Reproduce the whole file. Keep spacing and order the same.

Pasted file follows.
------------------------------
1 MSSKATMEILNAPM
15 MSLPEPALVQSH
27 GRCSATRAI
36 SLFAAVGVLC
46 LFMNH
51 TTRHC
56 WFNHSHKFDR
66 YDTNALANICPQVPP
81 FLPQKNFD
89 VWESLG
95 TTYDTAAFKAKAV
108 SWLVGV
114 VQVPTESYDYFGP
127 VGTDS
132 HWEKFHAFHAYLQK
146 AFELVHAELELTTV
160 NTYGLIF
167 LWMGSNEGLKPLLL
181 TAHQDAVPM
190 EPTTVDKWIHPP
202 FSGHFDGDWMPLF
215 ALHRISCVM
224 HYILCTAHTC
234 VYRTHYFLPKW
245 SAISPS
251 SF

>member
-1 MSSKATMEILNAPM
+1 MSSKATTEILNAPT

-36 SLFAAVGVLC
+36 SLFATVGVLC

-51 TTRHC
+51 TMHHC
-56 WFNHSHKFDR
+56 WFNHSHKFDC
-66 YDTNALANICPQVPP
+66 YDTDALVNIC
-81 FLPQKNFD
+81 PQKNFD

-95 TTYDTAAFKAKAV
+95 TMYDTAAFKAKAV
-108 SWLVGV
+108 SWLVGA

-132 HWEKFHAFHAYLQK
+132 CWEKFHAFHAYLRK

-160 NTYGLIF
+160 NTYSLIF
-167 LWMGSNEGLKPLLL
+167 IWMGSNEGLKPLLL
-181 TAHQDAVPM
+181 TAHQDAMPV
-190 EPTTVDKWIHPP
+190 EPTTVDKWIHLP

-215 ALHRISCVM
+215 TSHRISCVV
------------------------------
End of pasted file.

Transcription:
1 MSSKATMEILNAPM
15 MSLPEPALVQSH
27 GRCSATRAI
36 SLFAAVGVLC
46 LFMNH
51 TTRHC
56 WFNHSHKFDR
66 YDTNALANICPQVPP
81 FLPQKNFD
89 VWESLG
95 TTYDTAAFKAKAV
108 SWLVGV
114 VQVPTESYDYFGP
127 VGTDS
132 HWEKFHAFHAYLQK
146 AFELVHAELELTTV
160 NTYGLIF
167 LWMGSNEGLKPLLL
181 TAHQDAVPM
190 EPTTVDKWIHPP
202 FSGHFDGDWMPLF
215 ALHRISCVM
224 HYILCTAHTC
234 VYRTHYFLPKW
245 SAISPS
251 SF

>member
-1 MSSKATMEILNAPM
+1 MSSKATTEILNAPT

-36 SLFAAVGVLC
+36 SLFATVGVLC

-51 TTRHC
+51 TMHHC
-56 WFNHSHKFDR
+56 WFNHSHKFDC
-66 YDTNALANICPQVPP
+66 YDTDALVNIC
-81 FLPQKNFD
+81 PQKNFD

-95 TTYDTAAFKAKAV
+95 TMYDTAAFKAKAV
-108 SWLVGV
+108 SWLVGA

-132 HWEKFHAFHAYLQK
+132 CWEKFHAFHAYLRK

-160 NTYGLIF
+160 NTYSLIF
-167 LWMGSNEGLKPLLL
+167 IWMGSNEGLKPLLL
-181 TAHQDAVPM
+181 TAHQDAMPV
-190 EPTTVDKWIHPP
+190 EPTTVDKWIHLP

-215 ALHRISCVM
+215 TSHRISCVV